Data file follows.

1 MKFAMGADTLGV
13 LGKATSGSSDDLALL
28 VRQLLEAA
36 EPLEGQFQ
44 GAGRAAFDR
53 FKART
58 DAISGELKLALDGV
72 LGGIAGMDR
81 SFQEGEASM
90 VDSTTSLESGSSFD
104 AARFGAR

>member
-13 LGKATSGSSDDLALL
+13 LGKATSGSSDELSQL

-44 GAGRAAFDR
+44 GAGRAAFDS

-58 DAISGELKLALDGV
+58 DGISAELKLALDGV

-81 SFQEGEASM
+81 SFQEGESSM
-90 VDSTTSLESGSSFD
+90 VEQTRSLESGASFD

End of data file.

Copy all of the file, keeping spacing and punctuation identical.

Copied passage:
1 MKFAMGADTLGV
13 LGKATSGSSDDLALL
28 VRQLLEAA
36 EPLEGQFQ
44 GAGRAAFDR
53 FKART
58 DAISGELKLALDGV
72 LGGIAGMDR
81 SFQEGEASM
90 VDSTTSLESGSSFD
104 AARFGAR

>member
-13 LGKATSGSSDDLALL
+13 LGKATSGSSDELSQL

-44 GAGRAAFDR
+44 GAGRAAFDS

-58 DAISGELKLALDGV
+58 DGISAELKLALDGV

-81 SFQEGEASM
+81 SFQEGESSM
-90 VDSTTSLESGSSFD
+90 VEQTRSLESGASFD